Friday, October 11, 2013

Book review: The Tilted World, by Tom Franklin and Beth Ann Fennelly

Husband-and-wife authors Franklin and Fennelly join forces for a suspenseful, emotionally moving novel about the Great Flood of 1927 that resurrects this nearly forgotten natural disaster and showcases both their talents.

Sent to the Mississippi Delta to solve the disappearance of two fellow Prohibition agents, Ted Ingersoll and his partner come upon a botched robbery that left a baby boy the only survivor. When he arrives at his destination of Hobnob Landing, Ingersoll deposits the child with Dixie Clay Holliver, a sad young woman whose son had died two years before.

Ingersoll’s attraction to Dixie Clay is dangerous; he doesn’t realize she’s the secret creator of Black Lightning, the region’s finest moonshine, or that she and her shifty husband were the last to see the missing men. Meanwhile, floodwaters continue to rise, the levees are barely holding, and financially motivated saboteurs are itching to strike. The pacing amplifies to mirror the increasing tension.

The authors superbly depict the bonds of maternal, romantic, and brotherly love, and their slangy dialogue and piquant metaphors enrich their setting. This is a full-bodied shot of bluesy Americana with just the right amounts of grit, heart, and woeful longing, and it goes down smooth and satisfying.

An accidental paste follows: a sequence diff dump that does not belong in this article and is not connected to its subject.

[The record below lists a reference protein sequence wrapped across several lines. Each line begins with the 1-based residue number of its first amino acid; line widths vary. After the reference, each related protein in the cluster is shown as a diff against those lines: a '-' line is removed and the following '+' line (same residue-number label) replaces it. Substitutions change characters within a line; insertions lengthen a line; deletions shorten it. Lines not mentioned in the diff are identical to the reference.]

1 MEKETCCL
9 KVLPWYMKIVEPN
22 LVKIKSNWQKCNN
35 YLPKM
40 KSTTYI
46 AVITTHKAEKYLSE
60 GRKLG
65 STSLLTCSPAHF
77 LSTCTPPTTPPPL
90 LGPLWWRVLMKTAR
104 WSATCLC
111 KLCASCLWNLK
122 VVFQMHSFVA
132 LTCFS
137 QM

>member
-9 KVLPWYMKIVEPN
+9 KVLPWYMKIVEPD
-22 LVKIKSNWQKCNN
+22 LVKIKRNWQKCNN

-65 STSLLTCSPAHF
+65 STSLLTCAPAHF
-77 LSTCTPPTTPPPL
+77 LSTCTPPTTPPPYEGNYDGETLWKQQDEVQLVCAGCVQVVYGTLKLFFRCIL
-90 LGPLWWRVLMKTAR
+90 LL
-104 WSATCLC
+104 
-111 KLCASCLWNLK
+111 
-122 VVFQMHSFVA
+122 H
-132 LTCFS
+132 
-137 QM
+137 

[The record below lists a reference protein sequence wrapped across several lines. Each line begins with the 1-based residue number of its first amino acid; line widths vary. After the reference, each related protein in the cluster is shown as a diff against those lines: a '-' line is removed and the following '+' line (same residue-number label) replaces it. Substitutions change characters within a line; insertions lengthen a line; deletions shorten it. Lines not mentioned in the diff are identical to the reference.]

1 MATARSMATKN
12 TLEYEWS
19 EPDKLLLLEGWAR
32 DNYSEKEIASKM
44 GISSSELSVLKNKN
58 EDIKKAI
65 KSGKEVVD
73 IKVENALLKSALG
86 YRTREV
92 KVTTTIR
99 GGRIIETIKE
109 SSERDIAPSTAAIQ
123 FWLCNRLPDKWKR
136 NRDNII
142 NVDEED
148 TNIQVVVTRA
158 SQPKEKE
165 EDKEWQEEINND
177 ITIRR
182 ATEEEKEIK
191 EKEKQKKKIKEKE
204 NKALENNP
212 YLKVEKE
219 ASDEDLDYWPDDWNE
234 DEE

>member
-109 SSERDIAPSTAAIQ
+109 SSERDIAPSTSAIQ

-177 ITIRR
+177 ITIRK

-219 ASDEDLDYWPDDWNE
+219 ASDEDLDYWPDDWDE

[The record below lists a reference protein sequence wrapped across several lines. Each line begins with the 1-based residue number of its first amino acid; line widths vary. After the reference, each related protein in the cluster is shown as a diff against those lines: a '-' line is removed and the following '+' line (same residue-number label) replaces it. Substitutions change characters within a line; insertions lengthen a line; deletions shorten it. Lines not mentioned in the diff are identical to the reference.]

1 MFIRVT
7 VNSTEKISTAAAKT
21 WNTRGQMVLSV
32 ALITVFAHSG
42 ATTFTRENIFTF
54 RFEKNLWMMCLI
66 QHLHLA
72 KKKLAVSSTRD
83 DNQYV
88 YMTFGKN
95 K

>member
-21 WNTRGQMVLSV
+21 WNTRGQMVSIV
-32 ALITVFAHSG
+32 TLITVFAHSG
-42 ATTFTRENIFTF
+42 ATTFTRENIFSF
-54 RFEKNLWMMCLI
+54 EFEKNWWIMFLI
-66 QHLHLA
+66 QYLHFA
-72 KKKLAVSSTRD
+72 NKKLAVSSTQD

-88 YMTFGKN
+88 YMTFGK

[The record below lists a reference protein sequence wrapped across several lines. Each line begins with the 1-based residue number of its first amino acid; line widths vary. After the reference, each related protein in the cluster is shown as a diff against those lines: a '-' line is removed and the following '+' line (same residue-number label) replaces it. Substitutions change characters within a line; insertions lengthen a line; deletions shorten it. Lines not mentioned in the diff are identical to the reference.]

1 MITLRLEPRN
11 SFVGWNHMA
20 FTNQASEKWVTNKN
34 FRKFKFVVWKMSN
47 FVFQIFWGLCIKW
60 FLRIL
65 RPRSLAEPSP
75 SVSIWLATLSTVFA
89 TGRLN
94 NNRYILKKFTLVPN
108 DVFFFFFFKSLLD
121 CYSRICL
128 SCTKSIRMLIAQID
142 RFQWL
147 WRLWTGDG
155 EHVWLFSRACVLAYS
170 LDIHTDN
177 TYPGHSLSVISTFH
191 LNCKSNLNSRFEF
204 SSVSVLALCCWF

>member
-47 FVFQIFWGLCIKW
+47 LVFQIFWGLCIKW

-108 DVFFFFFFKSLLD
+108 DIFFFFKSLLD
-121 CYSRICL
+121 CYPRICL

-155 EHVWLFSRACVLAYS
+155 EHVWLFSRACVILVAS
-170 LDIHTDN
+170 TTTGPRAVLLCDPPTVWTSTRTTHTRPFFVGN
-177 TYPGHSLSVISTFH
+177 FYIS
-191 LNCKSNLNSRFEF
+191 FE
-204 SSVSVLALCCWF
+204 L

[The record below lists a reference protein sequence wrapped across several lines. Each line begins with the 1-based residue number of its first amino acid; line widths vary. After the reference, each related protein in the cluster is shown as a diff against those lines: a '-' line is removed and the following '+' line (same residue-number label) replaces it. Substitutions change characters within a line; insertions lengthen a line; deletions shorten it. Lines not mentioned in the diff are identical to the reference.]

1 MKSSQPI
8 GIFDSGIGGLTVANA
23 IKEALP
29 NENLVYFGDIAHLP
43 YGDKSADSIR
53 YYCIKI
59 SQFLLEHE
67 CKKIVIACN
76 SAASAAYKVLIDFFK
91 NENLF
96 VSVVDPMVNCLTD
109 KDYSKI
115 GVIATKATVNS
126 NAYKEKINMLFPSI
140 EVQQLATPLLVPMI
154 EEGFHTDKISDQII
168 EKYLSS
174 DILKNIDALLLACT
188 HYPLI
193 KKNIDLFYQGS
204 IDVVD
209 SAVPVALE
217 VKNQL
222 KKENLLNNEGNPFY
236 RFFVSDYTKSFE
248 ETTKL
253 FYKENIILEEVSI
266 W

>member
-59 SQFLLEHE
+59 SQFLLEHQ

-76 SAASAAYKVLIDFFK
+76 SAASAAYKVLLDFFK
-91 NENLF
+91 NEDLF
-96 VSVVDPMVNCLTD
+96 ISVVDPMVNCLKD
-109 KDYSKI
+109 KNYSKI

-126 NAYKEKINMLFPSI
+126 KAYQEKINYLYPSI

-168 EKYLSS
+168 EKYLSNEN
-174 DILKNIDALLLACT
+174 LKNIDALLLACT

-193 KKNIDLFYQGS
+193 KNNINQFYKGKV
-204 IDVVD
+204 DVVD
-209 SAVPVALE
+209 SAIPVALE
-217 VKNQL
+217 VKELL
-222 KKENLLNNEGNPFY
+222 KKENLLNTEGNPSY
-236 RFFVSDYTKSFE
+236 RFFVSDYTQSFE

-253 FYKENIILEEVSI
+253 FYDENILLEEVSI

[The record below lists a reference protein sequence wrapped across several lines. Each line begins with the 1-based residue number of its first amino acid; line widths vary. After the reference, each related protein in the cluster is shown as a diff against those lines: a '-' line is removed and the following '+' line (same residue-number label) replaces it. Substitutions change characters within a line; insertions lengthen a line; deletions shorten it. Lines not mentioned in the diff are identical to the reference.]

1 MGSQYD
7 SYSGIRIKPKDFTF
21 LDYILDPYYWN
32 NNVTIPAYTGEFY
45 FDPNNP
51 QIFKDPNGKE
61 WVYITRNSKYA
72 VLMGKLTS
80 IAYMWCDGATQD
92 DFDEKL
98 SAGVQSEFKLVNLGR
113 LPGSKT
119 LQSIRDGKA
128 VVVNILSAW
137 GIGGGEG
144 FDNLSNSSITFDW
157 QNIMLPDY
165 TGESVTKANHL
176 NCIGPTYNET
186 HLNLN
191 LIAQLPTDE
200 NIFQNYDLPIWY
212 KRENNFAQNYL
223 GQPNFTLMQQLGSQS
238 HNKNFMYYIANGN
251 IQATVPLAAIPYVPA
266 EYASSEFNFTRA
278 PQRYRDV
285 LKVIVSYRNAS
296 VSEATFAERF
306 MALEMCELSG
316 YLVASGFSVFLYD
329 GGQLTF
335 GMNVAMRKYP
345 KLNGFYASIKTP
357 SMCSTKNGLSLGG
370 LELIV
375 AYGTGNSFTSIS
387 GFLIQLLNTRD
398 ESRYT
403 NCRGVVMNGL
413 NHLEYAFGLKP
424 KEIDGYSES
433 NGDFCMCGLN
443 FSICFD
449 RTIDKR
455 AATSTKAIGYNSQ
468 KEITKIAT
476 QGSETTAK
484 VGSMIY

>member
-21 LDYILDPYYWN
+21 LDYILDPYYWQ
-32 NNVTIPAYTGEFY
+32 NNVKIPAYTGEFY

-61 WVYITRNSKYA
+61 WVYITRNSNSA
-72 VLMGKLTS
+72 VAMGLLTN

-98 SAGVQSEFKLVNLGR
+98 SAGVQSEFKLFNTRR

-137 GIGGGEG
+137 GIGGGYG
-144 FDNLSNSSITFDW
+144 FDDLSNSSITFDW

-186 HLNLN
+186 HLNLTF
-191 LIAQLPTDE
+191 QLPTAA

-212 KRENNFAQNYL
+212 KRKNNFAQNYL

This starred review first appeared in Booklist's August issue.  I figured I ought to include it here, too, and spread the word even further about this excellent book.  The Tilted World is out this month in the US from William Morrow in hardcover ($25.99, 320pp).  It's also out in Canada from HarperCollins ($19.99 in pb) and in the UK from Mantle (£16.99).

Thursday, October 10, 2013

The Risks of Writing About Real Historical Figures, a guest post by Maryka Biaggio

Many of us enjoy reading novels based on the lives of real people—but what issues should authors consider when using historical figures as characters, and what do they risk in doing so?  Maryka Biaggio describes her approach in the following essay.  Her novel Parlor Games, newly out in paperback, centers on turn-of-the-century con artist May Dugas, once dubbed "the most dangerous woman in the world."  There's a giveaway opportunity at the end for US readers, thanks to the author and publisher.


The Risks of Writing About Real Historical Figures
Maryka Biaggio

Are there particular pitfalls to writing about actual historical figures? Certainly, but it’s a complicated question. Historical fiction based on actual people is not unusual, and many readers love to eavesdrop on the lives of royals, celebrities, or notorious persons. Although biographies can satisfy some of that yen, fiction does something biography can’t always do—bring us inside these peoples’ worlds and show us their doubts, their fears, and words they might have spoken. This, obviously, involves conjecture, and readers who have knowledge of these figures may challenge an author’s suppositions.